Mexico's Quarantine Division is making a border stand on loads of potatoes from the United States while they conduct tests to make sure they are free of pests.
This action follows the recent opening of the border to United States potato shipments under NAFTA to within about 20 miles of the border. Mexico is supposed to allow delivery of potatoes to a greater extent next year.
Mexico made intentions to hold the loads in a letter sent to the USDA's APHIS. Washington State Potato Commission representatives have met with APHIS to work on a response to Mexico's concerns.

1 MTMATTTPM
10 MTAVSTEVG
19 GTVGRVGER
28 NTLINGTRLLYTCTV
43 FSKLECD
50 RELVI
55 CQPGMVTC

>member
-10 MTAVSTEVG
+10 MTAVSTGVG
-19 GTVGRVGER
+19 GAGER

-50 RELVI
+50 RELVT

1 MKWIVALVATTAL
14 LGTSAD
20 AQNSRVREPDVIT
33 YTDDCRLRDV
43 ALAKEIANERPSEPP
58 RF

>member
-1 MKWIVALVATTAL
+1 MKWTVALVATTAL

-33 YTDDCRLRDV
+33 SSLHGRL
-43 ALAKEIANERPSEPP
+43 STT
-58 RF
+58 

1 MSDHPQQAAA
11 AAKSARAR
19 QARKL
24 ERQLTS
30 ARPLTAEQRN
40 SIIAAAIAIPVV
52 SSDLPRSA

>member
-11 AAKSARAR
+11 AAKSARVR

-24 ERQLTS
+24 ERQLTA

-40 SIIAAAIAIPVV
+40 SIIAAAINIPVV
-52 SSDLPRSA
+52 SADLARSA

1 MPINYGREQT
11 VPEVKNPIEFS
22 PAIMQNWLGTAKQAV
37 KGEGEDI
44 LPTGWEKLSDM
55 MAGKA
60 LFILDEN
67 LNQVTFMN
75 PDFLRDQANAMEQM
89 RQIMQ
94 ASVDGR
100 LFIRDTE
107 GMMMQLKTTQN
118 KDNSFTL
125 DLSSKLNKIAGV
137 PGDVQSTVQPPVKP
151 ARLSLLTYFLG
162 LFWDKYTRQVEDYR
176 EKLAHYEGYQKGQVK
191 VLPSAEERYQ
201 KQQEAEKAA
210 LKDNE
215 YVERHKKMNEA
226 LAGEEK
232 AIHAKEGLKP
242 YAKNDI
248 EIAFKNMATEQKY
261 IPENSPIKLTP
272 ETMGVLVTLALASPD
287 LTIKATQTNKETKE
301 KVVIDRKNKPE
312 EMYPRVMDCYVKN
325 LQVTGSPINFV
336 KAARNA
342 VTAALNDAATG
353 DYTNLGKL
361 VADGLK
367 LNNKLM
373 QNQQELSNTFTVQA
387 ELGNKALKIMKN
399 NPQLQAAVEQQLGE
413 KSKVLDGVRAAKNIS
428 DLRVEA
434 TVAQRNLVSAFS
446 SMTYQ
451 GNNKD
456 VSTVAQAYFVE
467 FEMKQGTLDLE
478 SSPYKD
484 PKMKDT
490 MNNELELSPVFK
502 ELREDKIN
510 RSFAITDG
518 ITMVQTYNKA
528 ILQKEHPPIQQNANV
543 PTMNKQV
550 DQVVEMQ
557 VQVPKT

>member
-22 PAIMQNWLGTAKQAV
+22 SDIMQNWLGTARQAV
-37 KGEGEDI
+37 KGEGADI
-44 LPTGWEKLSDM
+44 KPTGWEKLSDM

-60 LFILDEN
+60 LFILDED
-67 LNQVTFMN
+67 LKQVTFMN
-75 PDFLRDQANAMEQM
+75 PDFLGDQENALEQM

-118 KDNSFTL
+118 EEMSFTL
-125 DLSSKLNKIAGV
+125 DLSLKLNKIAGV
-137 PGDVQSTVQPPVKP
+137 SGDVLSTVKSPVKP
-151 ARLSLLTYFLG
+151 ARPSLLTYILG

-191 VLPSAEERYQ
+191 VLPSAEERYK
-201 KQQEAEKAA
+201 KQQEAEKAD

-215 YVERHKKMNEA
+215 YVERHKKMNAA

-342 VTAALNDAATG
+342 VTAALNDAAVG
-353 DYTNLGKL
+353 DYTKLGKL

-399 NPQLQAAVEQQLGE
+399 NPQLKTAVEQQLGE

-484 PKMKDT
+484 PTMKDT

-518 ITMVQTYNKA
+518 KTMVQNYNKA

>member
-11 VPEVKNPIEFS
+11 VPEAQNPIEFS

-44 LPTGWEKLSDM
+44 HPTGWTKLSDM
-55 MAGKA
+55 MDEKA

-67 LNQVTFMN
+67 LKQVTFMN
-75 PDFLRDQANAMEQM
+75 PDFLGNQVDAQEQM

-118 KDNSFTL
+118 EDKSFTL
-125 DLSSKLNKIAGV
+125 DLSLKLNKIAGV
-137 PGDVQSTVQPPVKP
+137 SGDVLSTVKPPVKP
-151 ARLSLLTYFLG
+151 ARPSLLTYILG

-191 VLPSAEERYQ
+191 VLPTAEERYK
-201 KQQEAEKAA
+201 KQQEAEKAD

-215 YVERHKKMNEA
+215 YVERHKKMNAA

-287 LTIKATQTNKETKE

United States officials have been told Mexico may begin stopping loads at the border the first of August, making sure they are pest-free before letting them in. The Potato Council is greatly concerned because taking the tests may take up to five days. This would cause shipments to stand in heat, possibly damaging the produce. A response was to be sent July 25 proposing additional measures USDA and the industry will take to address Mexico's concerns.
To date, over 250 loads from Washington state have been sent to Mexico since the market opened in early May.
Mexico has reportedly found pests from several states since their program began. The majority of these finds are for nematodes.
APHIS and the WSPC are investigating the alleged finds and will determine what measures will be taken.